Sunday, March 18, 2007

Microsoft Sucks, Top Blogger Says.

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MICROSOFT’s formerly tame blogger has bitten the software company that made his name when it employed him as a “technology evangelist”.

Robert Scoble writes the Scobleizer web log, one of the most-read sources of technology commentary on the internet.

He owes his status to the three years he spent at Microsoft, where he was given free rein to comment on the company’s affairs from the inside. The Economist magazine has credited Scoble with playing a significant role in softening the software giant’s former reputation for monopolistic bullying.

In the past, Scoble has tended to be sympathetic about Microsoft’s failings. However, he was provoked into stinging criticism last week after a series of triumphalist remarks, including some disparaging comments about Google made by Steve Ballmer, Microsoft’s chief executive.

At a “global summit” of its most-valued software developers, Microsoft repeatedly declared that it would “win” in search and other parts of its Windows Live internet strategy.

“The words are empty,” Scoble responded. “Microsoft’s internet execution sucks (on the whole). Its search sucks. Its advertising sucks. If that’s ‘in it to win’, then I don’t get it.”

He continued: “Microsoft isn’t going away. Don’t get me wrong. They have record profits, record sales, all that. But on the inter-net? Come on.

“Microsoft: stop the talk. Ship a better search, a better advertising system than Google, a better hosting service than Amazon, a better cross-platform web development ecosystem than Adobe, and get some services out there that are innovative.”

Scoble’s comments reflect wider concerns — shared by some Microsoft insiders — that the poorly understood Windows Live initiative is failing to make the impact expected when it was unveiled 18 months ago.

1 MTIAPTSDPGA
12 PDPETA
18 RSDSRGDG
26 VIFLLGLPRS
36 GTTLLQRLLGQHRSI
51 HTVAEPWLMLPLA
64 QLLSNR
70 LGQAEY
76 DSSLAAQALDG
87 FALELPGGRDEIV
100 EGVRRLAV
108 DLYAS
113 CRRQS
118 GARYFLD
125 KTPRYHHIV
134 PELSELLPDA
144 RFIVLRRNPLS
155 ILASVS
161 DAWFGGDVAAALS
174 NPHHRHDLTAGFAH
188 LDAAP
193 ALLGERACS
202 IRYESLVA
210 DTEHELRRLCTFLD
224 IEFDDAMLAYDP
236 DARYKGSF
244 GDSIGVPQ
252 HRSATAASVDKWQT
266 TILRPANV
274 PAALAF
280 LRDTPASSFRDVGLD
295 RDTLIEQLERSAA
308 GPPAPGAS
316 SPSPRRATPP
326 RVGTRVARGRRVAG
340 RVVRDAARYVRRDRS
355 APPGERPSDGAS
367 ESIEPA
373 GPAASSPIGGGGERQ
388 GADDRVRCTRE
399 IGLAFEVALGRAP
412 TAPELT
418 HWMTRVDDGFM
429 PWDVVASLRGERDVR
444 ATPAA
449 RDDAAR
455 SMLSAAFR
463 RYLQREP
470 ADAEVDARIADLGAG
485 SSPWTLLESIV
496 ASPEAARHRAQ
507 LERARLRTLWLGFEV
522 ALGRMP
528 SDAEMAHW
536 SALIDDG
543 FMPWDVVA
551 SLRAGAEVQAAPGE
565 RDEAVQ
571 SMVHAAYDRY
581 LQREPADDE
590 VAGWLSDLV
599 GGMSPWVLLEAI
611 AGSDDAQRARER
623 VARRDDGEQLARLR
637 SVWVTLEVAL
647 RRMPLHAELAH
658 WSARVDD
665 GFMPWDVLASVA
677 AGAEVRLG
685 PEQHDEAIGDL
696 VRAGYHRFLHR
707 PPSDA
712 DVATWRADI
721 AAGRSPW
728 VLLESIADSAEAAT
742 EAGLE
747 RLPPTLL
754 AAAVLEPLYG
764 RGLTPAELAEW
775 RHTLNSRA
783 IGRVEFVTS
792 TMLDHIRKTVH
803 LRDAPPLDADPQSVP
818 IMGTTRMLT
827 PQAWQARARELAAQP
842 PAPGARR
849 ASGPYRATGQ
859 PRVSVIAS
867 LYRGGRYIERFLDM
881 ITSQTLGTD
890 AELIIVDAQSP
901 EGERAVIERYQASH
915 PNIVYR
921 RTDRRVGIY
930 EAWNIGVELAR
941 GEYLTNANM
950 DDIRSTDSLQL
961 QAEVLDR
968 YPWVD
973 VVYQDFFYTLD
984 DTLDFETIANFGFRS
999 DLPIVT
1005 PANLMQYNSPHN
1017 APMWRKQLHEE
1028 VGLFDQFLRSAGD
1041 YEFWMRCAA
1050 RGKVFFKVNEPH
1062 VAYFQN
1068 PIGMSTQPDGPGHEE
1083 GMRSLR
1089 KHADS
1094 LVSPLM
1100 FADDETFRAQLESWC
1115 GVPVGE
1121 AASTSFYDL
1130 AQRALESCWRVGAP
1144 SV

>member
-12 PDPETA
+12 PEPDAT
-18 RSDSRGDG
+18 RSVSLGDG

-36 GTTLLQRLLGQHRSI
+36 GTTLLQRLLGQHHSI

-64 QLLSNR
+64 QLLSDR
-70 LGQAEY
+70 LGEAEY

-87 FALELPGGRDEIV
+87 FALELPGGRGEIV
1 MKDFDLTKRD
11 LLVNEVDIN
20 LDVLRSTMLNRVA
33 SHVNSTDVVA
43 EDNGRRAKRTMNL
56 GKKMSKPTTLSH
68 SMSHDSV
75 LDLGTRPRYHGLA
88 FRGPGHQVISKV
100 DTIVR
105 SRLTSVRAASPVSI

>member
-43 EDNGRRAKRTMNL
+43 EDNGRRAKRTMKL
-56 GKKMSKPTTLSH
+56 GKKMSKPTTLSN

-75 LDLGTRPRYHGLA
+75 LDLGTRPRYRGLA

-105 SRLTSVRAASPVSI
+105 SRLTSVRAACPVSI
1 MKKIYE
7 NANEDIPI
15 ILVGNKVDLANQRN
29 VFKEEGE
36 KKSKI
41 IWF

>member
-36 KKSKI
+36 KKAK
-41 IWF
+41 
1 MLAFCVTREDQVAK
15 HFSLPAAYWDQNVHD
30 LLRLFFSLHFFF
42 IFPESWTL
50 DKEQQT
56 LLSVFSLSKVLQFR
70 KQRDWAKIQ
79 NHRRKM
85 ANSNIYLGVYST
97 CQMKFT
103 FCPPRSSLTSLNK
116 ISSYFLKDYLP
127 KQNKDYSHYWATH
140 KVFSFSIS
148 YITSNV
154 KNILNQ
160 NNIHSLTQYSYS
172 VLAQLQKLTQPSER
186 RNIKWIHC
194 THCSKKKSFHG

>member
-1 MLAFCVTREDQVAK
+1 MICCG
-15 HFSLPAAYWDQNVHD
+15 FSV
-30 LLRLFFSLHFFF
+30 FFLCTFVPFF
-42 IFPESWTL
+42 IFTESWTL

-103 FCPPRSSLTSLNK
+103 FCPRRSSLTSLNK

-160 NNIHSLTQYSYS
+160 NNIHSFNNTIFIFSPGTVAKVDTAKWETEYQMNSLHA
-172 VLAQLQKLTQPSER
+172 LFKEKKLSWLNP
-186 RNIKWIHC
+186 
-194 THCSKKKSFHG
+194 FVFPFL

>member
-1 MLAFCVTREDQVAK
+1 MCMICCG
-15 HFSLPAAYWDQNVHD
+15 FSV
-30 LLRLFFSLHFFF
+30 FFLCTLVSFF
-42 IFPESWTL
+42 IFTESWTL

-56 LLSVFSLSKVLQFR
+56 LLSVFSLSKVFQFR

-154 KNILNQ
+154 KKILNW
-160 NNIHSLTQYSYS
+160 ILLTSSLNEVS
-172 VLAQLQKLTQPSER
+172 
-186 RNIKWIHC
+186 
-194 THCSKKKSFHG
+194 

Windows Live was pitched as the centrepiece of Microsoft’s response to Google and other companies offering web-based services. It was seen to be a key focus for Ray Ozzie, who has replaced Bill Gates as Microsoft’s chief software architect.

Talking to Stanford University business school students in California, Ballmer said Google had built only one good business and “everything else is sort of cute” — in other words largely irrelevant.

This also provoked Scoble’s ire. “You’re up against a formidable competitor and one you’ve never seen before that has some real, significant weapons that you can’t deal with.”

LiveSide, a website that tracks the development of Windows Live, is among those who are unimpressed. “Windows Live isn’t making much of a dent in the marketplace,” it says on its Our View page. “It’s a nontopic. Market research shows Live Search to be losing share if anything, and certainly not gaining.

“What Windows Live lacks, specifically, is an identity. No one can describe it, no one from Microsoft has even tried.”

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